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A very English looking Deloraine
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Native-hens are characterised by green-grey plumage, a pale yellow beak, and piercing red eyes
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Not sure whether the saliva-leash is common practice in native-hens

After leaving Deloraine we stopped off at 41°South salmon farm, where we tried hot smoked salmon among other things before paying a small fee to walk around the nature trails as well as feed the trout and a very hungry goose! As we wandered around we decided we could construct a very delicious, and probably expensive, picnic by picking something up from each place we visited, so on return to the shop we bought a surprisingly reasonably priced piece of salmon and were on our way.

Next stop: Christmas Hills Rasperry Farm Café. A bit of a mouthful that one, as I’m sure are all of the raspberry flavoured goodies you can buy here, but as Saska had her heart set on a Devonshire tea across the road at Van Diemen Creamery, we elected to buy an expensive punnet of berries instead and take a walk around the lily pond. On the other side of the pond we came across a strange little animal, a bit like a rat, but also like a rabbit. Turns out it was a southern brown bandicoot, a type of marsupial that looks nothing like the guy from the video games! As we wandered further round the pond we came to a much larger (and less aesthetically pleasing) lake. There was plenty of birdlife to be seen, and as we were walking away something broke the surface and caught my eye. A brown shape shuffled along the lake, and with my camera on full zoom I worked out I’d just seen my first wild platypus! A strange mammal that looks like a cross between a duck and a beaver, lays eggs, produces milk but has no nipples, and was once thought to be a hoax.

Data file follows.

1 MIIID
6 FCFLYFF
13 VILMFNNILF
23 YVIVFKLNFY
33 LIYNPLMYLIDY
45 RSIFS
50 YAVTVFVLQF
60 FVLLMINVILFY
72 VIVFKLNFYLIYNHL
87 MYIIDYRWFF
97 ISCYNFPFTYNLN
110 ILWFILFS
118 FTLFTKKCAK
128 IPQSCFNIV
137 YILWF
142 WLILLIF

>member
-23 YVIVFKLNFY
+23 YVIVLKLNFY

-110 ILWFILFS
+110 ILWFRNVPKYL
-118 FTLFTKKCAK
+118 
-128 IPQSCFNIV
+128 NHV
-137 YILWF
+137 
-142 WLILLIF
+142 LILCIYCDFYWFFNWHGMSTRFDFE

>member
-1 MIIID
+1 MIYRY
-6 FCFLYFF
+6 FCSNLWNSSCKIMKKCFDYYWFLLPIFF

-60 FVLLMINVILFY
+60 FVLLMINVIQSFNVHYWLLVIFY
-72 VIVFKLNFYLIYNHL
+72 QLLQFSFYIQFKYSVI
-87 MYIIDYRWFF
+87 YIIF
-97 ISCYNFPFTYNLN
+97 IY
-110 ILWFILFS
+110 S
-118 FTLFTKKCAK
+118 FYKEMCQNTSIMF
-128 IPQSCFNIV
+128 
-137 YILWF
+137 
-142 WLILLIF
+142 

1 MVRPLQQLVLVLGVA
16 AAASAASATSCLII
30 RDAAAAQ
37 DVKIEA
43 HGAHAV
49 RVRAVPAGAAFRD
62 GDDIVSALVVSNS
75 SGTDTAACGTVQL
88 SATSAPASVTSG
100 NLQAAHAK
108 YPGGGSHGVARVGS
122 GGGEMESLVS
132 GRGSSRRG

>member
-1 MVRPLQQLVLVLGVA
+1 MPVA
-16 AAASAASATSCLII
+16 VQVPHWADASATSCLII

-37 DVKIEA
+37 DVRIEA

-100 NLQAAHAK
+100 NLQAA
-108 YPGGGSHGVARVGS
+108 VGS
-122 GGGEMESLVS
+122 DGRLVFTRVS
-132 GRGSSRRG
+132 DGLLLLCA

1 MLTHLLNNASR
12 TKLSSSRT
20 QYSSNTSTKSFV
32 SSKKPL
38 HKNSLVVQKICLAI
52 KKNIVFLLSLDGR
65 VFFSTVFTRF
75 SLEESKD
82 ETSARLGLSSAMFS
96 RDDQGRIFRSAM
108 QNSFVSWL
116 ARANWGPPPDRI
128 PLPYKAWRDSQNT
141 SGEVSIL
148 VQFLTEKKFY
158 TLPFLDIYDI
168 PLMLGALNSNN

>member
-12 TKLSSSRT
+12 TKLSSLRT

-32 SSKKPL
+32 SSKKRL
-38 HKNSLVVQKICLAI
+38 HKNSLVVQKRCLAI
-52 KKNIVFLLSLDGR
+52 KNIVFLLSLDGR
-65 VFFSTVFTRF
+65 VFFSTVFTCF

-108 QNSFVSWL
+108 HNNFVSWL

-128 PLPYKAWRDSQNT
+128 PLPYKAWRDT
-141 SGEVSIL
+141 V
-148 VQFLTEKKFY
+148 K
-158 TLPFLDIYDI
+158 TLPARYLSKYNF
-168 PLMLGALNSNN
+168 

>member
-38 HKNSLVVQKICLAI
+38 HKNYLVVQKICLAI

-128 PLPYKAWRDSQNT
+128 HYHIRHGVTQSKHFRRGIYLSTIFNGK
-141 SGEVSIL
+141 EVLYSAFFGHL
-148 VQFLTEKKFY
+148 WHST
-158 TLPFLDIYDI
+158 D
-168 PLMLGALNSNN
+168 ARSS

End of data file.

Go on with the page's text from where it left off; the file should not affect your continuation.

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I’m not sure how well the southern brown bandicoot would do at Crash Team Racing
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My first wild platypus at Christmas Hills Raspberry Farm

The rest of the day panned out with us stopping off at Ashgrove Cheese where we tasted their entire selection of produce before settling on a Rubicon red (yes I thought it was a mango drink too) and a jalapeño Havarti (which ended up making a good batch of nachos on our last evening). We then went to Seven Sheds Brewery where we picked up a nice cherry beer. We arrived in Devonport and quickly found a hotel for the night. It was St Paddy’s day, so we thought we’d go and check out the local Irish bar. One thing I can tell you is that Devonport is a very quiet town, although the locals entertained us with their music and dancing.

Our spoils from the tasting trail

A very full and exciting first full day in Tasmania, and we had a great picnic prepared for the next one!

Part Two>>>